- 1 spool x 22 gauge electrical wire;
- 1 x ON/OFF switch (optional, for harp);
- 1 x 5 pin DIN female connector (harp to MIDI interface);
- 1 x 5V power supply (for laser modules);
Tools and Supplies
- Soldering iron and solder;
- Wire cutters;
- Wire strippers;
- Glue gun with hot glue sticks;
- Electrical tape;
- Tape measure;
- Breadboard (for circuit prototyping);
- Jumper wires (for circuit prototyping);
- Tac putty tabs (to hold laser modules in place when aligned);
The enclosure design is entirely up to you. I had access to a professional shop, and decided to give my harp a ‘real’ look. I will not describe the process of building the enclosure in this instructable, however, the drawings I used will be provided (as is). I used 1x pine for the neck and the column, 1/4″ MDF for the sides of the ‘box’ and the stand, and 1/2″ plywood for the top and bottom of the ‘box’. I found this shape to be inefficient, because of the difficulties in laser modules/photodiodes alignment. I highly recommend to come up with another shape, something where the lasers and photodiodes form strait vertical lines when aligned. It was for me a real nightmare to align lasers and diodes at an angle.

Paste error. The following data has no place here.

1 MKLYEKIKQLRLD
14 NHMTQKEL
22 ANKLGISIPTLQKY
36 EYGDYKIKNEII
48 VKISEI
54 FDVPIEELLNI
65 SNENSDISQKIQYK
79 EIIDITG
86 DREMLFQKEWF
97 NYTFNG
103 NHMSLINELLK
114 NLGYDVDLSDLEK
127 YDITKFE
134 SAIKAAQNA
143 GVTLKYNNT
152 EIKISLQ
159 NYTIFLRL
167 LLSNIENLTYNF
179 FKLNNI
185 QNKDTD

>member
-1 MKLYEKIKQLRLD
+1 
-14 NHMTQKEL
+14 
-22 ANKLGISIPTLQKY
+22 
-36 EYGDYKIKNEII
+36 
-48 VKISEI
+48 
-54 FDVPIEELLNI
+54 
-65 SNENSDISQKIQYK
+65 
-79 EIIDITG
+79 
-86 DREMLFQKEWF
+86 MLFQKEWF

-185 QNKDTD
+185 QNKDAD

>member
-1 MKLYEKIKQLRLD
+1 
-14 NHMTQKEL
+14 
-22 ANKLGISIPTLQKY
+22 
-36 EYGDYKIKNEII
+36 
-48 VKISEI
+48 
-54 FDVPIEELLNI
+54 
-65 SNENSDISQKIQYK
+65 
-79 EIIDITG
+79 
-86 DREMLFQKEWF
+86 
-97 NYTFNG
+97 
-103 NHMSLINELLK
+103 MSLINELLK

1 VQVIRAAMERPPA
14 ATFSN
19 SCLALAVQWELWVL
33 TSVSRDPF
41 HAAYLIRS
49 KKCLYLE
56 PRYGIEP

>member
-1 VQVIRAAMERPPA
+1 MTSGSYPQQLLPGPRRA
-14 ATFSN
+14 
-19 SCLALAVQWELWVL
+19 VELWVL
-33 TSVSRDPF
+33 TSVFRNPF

If you decide to replicate this shape, you will need the following tools and supplies:
- Table saw;
- Band saw (jig saw may be used);
- Screw gun or pneumatic stapler;
- Drill with different drill bits (for the photo-resistors, power button and harp outputs placement);
- Wood glue;
- Joint compound;
Step 3: Schematics
There are two independent circuits: one for the laser modules (with power button and a 3-5V power supply), and another one for the Arduino board, photocells, and a MIDI jack. Each photocell is wired in series with an 4.7K resistor, which acts as a voltage divider and triggers logic HIGH when any of the laser beams is blocked.
In the “Laser Circuit” schematics above 5mW laser modules are shown as regular LEDs, simply because I couldn’t find a laser module symbol in Fritzing. The same is true about the two AA batteries in the schematics – in reality I used a 5V power supply.
See the PDF of the EagleCAD schematic at the end of this step.
Step 4: Laser Circuit Wiring
Nine 5mW laser modules are wired in parallel and breadboarded before soldering. I also added an optional power button to the circuit, to be able to turn the lasers ON and OFF.
Step 5: Arduino Circuit Wiring
Wire a MIDI jack according to the pinout: Pin 2 – Ground, Pin 4 – 5V (through 220Ω resistor), Pin 5 – Tx. Label everything, it will be vital later. Breadboard the photocells/resistors circuit according to the schematic in Step 3. Solder after testing.
Step 6: MIDI Interface and Software
After assembling the Arduino circuit, you need to be able to send MIDI commands to the laptop. In order to do so I used a MIDIsport 4×4 interface (simply because I got it for free). MIDI cable runs from the MIDI jack (Step 5) to the MIDIsport’s Port A, and from there to the laptop running MuLab software.